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The official Xfire market data has been released, showing playing trends and hours played for users across multiple games. The most fascinating thing about the market chart is that the original Call of Duty 4: Modern Warfare is still being played more than Diablo III...say what?
Xfire sent some chart data our way which gives a rough estimate of how many players are playing and for how many hours. For those of you who think that the data isn't important, keep in mind that it's the same data used by DFC Intelligence that helps gauge the overall market value of the video game industry. The data sampling from the Xfire stats indicate that as of May 21st, according to an Xfire representative "Diablo III usage peaked, with 11 percent of Xfire’s user base playing the game", however as of June 26th, "Usage fell to five percent of total Xfire users." Ouch.
You can check out the hours played and the amount of users tracked for Diablo III since April 2nd.
David Cole, CEO, DFC Intelligence commented about the charts and the declining numbers for Diablo III, saying...
"D3 is still on track to set a record in terms of total gameplay hours this year,” ... "Despite declining stats, which are typical of post-launch periods, usage of Diablo III is still quite high 45 days after its release."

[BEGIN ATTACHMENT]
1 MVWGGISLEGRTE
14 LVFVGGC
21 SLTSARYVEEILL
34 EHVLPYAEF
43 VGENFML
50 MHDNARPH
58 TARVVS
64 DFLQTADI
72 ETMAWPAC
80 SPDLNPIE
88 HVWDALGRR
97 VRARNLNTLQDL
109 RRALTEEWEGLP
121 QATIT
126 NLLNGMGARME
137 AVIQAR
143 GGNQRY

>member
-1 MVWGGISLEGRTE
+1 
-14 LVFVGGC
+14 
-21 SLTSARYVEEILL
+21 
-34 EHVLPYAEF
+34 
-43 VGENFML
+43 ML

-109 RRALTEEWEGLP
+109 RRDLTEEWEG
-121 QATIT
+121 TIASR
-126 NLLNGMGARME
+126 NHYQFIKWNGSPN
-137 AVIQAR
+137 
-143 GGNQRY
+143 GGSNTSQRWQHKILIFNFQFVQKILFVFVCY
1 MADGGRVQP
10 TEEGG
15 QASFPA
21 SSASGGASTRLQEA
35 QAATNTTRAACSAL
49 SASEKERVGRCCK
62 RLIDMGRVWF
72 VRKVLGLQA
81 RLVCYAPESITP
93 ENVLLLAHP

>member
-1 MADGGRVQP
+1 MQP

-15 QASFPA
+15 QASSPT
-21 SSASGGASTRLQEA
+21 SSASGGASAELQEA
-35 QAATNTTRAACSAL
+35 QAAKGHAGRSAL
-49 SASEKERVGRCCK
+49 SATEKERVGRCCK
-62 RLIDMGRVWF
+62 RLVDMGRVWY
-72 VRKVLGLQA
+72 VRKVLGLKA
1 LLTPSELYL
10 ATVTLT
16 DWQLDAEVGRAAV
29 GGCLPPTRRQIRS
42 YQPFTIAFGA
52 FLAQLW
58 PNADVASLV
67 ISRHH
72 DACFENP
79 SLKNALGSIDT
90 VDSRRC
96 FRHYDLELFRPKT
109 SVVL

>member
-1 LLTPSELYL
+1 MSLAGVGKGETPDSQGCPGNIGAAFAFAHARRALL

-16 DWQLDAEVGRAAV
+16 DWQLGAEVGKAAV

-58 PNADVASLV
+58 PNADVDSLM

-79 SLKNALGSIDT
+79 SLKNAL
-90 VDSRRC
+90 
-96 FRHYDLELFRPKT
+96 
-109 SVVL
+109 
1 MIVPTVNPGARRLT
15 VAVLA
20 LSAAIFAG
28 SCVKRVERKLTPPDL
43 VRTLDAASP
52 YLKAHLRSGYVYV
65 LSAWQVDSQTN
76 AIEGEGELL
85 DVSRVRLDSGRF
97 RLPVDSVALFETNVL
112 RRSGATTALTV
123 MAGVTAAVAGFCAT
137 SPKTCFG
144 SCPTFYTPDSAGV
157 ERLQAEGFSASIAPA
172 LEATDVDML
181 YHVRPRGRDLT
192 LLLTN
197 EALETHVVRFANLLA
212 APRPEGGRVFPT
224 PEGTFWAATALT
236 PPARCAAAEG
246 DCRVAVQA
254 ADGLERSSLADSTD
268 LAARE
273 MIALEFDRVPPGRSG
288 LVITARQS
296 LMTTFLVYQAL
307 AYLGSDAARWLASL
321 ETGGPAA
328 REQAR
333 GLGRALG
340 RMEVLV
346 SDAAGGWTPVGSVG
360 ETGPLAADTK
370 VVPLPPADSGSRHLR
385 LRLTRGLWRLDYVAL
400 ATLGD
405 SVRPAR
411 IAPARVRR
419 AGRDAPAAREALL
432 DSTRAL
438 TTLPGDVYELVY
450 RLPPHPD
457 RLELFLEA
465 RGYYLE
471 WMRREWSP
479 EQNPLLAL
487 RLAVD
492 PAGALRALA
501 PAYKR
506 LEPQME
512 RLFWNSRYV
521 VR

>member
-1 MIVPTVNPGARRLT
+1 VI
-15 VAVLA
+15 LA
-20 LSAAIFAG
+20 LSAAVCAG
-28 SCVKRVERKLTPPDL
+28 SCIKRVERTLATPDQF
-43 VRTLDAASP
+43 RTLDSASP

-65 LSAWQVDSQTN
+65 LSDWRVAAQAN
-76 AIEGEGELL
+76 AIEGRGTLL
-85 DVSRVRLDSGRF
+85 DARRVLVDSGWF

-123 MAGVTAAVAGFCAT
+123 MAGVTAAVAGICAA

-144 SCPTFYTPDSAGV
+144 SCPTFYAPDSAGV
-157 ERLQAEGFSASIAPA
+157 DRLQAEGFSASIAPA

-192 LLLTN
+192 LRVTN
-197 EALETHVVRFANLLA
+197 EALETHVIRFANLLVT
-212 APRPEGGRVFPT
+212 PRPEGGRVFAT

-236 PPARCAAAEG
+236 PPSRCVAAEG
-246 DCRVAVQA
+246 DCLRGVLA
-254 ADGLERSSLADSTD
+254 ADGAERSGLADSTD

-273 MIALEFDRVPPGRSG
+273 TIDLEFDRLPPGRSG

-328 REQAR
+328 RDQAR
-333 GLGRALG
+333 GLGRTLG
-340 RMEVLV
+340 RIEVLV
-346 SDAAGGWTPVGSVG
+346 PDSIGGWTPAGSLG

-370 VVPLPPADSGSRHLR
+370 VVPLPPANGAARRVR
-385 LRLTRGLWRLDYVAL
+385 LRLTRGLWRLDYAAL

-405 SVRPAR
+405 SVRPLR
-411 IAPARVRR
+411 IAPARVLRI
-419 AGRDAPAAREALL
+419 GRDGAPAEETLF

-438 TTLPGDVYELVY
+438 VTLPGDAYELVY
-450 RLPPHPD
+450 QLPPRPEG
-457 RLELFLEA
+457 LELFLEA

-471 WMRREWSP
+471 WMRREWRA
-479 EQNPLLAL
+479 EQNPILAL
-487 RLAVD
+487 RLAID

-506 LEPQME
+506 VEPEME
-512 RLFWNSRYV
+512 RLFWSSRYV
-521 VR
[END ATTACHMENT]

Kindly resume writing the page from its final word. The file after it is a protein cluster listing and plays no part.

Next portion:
I don't know if I agree with Cole on that. Modern Warfare, a game that released back in 2007, is now ahead of Diablo III according to the charts and Modern Warfare is long past the launch day novelty. It is possible that CoD 4 is still trucking along since it was the last Call of Duty that supported mods, dedicated servers and open-support for PC, which might explain its continued popularity.
As for such a steep decline in Diablo III, it could be a number of things and we'll completely forego the anti-consumerist trends. There is a passing note in the support for Diablo III that third-party software like Xfire may have to be disabled to run the game with better performance. There's also the recent comments from Blizzard that players are dropping off fast due to the lack of end-game support, which could play a huge factor for player retention, especially for casual gamers who may have bought into the game after being dedicated to an MMO like World of Warcraft.
The above statement about the lack of end-game content is insinuated by the CEO of Xfire, Malcolm CasSelle, who states that...
“The Diablo III user decline shown in these stats is greater for hours played than players overall,” ... “This suggests that many users are continuing to log in, but are playing with less intensity as the launch-day novelty wears off.”
I'm curious what the stats will look like three months from now when the game finally levels off with a more balanced player base. I'm also curious how this will affect Blizzard's Real-Money Auction House, which they only profit from based on real-money trades. A smaller player base would definitely eat into the profits.
For now, the game has slightly more serious problems attached to the services that overshadow it, such as the always-on and the RMAH and that's not to mention the legal trouble from other countries. Blizzard will probably want to deal with the serious offenses first before trying to figure out how to get more people playing Diablo III than Call of Duty 4: Modern Warfare.
You can learn more about Xfire by paying a visit to the Official Website.